6. How does Jacquez Jones fit in?
Very, very well. D’Eryk Jackson was having a nice spring and probably playing his way into the starting middle linebacker job. But when he went down with an injury, Kentucky looked stuck. The plan might have been to move DeAndre Square to the middle and work in somebody new on the outside. Or to trust a fairly inexperienced player in the middle and leave Square outside. But instead, they grabbed Ole Miss’s leading tackler from a season ago. Jones has the experience and size to play in the middle. He might come off the field sometimes in dime or nickel situations, but grabbing him at the 11th hour answered many of the questions about Kentucky’s linebackers — and basically with an exclamation mark.
7. Who fills in at the corner spots?
Kelvin Joseph and Brandin Echols were NFL Draft picks, which leaves UK needing a pair of new corners. Returnee Vito Tisdale is in the mix, although UK will likely use him at nickel rather than as a pure corner. Tisdale is big and thick enough to play safety. Cedrick Dort is a likely starter at one spot. Dort started 12 games in 2019, but really only spelled the other corners last season, with 10 tackles and 3 starts. The other corner spot is open, but the coaches have liked Carrington Valentine. He saw plenty of time in the Gator Bowl, after Joseph had opted out and Dort was unavailable, and while the results weren’t always great, the coaches are high on him. Quandre Mosely is a former JUCO guy who will definitely be in the mix, but the guess here would be Dort and Valentine.
8. Will the defense post better results in 2021?
Probably it will. Granted, much of the statistical issues with UK’s defense come down to a 63-3 loss at Alabama when UK was decimated by COVID quarantines and gave up 509 yards and those 63 points. In 2018 and 2019, UK allowed just 16.8 and 19.3 points per game defensively, and they did so by allowing just 338 and 325 yards per game in those two seasons. In 2020, those numbers jumped to 25.9 points per game and 381 yards per game. Again, Josh Allen is not walking through the door. Without a dominant pass rusher, UK might not go back to 2018 levels, but 2021 could well end up with around 20 points and 350 yards per game … and given the projected uptick in offense, that might be enough to help UK approach the heights of 2018’s 10-3 season.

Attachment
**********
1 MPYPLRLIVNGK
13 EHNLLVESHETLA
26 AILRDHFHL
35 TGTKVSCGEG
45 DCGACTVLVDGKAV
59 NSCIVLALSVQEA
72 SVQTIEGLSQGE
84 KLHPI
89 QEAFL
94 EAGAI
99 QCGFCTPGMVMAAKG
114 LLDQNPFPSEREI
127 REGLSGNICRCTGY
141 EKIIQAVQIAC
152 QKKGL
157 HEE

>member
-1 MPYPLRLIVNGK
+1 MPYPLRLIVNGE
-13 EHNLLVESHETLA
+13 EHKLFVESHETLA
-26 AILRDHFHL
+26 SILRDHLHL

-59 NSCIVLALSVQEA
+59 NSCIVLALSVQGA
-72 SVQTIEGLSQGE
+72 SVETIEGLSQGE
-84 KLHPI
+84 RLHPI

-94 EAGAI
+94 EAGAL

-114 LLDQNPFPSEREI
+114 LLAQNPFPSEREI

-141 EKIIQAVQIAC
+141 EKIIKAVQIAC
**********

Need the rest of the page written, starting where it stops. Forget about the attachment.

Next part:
9. How is the kicking situation?
Anytime you have a brand new specialist, there’s a little holding your breath until the opener is complete. New punter Wilson Berry has a great pedigree (see his brother, Jordan, with the Steelers), but he’s never played college football. Former walk-on Matt Ruffolo seems to have locked down place kicking (despite a costly PAT miss against Ole Miss, he was very solid otherwise in 2020). Chance Poore handled kickoffs last season, and will likely do so again. There’s a little bit of a fear factor on Berry, but otherwise, this group should be experienced and steady.
10. Which true freshmen will play?
Big-time OL recruit Jager Burton will be too good to keep off the field. The loss of Upshaw means that tight end Jordan Dingle will get a long look this fall. Given UK’s need for wide receivers, Chauncey Magwood is probably going to be in the rotation. Less certain are high ceiling guys like Dekel Crowdus and Christian Lewis, who weren’t in for the spring and thus may well sit. Linebacker Trevin Wallace would have been all but certain to play until Jones came on board, but now he might redshirt. We could be back to the days when few true freshmen see action under Stoops.